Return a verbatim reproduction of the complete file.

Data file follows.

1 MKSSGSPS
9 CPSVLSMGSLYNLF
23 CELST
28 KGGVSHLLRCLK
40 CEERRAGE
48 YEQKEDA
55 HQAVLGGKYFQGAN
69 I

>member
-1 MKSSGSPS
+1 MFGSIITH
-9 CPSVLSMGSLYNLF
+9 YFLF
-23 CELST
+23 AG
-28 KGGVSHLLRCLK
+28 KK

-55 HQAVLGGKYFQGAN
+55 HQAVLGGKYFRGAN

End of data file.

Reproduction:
1 MKSSGSPS
9 CPSVLSMGSLYNLF
23 CELST
28 KGGVSHLLRCLK
40 CEERRAGE
48 YEQKEDA
55 HQAVLGGKYFQGAN
69 I

>member
-1 MKSSGSPS
+1 MFGSIITH
-9 CPSVLSMGSLYNLF
+9 YFLF
-23 CELST
+23 AG
-28 KGGVSHLLRCLK
+28 KK

-55 HQAVLGGKYFQGAN
+55 HQAVLGGKYFRGAN